Nary a man is now alive who remembers the famous midnight ride of Paul Revere.
But plenty of men – and women – are alive who can politicize it.
The 18th-century patriot became the unlikely subject of a partisan squabble after former Alaska Governor Sarah Palin toured some Boston attractions Thursday. Asked, “What have you seen so far today and what are you going to take away from your visit?” (which Palin later called a “gotcha-type of question”), she offered an unusual interpretation of Revere’s role in history:
“We saw where Paul Revere hung out as a teenager, which was something new to learn. You know, he who warned the British that they weren’t going to be taking away our arms by ringing those bells, and making sure as he’s riding his horse through town to send those warning shots and bells that we were going to be secure and we were going to be free, and we were going to be armed.”
Within hours, Palin’s comments went viral on the Internet; video of her remarks attracted more than two million views on YouTube. And almost as quickly, supporters and detractors of the potential Republican presidential candidate began debating the accuracy of what she said. Some cited historians, others quoted 19th-century documents.
Predictably, liberal websites tended to ridicule Palin’s version of history – particularly her contention that Revere “warned the British.” (In fact, the main purpose of his midnight ride was to warn the colonists of a British plan to seize and destroy their weapons.) On the other hand, several conservative sources asserted that Palin was correct, and the former governor herself appeared on Fox News Sunday to insist, “I didn’t mess up on Paul Revere.”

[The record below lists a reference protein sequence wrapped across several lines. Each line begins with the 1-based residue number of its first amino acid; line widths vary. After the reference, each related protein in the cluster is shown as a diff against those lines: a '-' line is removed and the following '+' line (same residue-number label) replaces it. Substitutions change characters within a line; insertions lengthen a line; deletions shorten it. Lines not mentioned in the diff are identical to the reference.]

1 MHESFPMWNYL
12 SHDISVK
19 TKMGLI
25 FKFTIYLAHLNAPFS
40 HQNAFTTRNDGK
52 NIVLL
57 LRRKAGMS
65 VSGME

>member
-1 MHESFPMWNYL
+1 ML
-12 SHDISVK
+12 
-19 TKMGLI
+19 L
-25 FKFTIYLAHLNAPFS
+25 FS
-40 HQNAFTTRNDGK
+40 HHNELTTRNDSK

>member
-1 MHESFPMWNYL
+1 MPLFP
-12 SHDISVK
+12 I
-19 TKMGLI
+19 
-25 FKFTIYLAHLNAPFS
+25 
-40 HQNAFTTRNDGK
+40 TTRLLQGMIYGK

Meanwhile, Wikipedia users have edited the entry on Revere’s ride more than a hundred times since Palin offered her interpretation. Many posters added details that reflect Palin’s account of the historic event. (One change read: “The generally accepted position is that the warnings were verbal in nature, although U.S. politician and former presidential candidate Sarah Palin in an interview suggested that the warnings were accomplished using bells.”) Other Wikipedia users repeatedly deleted the newly added information, calling it incorrect or unreliable.
“It’s certainly symptomatic of our political system now,” said University of Texas Journalism Professor Tom Johnson, who studies politics and the Internet. “I wish that at least things like basic historical facts wouldn’t become political issues, but this shows they can.”
Interpretation “barely true”
Of course, it’s not unusual for interpretations of historic events to be politicized. Partisans frequently engage in politically-tinged debates over such topics as the effects of the New Deal, the causes of the Civil War, and the legacies of various presidents.
Yet compared with those historical disagreements, the fallout from Palin’s remarks was both unusually reflexive and strikingly devoid of substance. Palin’s historical explanation had no political undertones, aside from what might be considered a subtle promotion of gun rights.
Revere’s motivations have never been especially controversial among historians, and the current debate concerns neither Revere’s legacy nor any important issues arising from the midnight ride itself. Rather, it seems mainly to be an effort to mold historical facts to either discredit or defend Palin.
“Oh Dear Lord, Palin mangles Paul Revere,” headlined the story on the Democratic blog Daily Kos. The liberal website Think Progress labeled Palin “the figurehead of flubs.” The progressive magazine Mother Jones called Palin’s account “actually the opposite of everything Paul Revere did.”